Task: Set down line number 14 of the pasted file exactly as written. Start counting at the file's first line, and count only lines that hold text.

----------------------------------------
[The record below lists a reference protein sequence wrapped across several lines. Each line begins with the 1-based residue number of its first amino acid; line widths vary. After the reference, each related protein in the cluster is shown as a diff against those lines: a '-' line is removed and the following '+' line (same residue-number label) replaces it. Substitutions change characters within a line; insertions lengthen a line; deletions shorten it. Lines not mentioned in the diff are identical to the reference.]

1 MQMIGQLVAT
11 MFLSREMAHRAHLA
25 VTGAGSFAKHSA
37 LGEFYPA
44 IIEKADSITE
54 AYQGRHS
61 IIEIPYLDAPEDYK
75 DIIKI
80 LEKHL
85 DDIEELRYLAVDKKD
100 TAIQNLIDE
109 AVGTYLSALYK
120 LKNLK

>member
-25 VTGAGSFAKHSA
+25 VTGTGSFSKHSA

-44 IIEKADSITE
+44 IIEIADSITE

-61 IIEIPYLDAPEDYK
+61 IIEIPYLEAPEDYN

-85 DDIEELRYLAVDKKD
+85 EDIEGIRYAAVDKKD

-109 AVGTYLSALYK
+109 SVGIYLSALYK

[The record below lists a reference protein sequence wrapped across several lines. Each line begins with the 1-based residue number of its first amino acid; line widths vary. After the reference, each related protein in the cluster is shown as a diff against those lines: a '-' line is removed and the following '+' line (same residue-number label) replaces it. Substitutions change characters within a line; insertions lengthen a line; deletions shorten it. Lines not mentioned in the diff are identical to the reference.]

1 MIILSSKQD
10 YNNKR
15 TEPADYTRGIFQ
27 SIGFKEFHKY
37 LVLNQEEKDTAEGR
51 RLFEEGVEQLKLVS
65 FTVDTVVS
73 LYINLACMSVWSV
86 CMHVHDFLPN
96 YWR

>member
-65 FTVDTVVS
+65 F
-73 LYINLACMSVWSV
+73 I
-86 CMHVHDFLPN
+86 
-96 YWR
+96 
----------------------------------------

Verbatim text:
120 LKNLK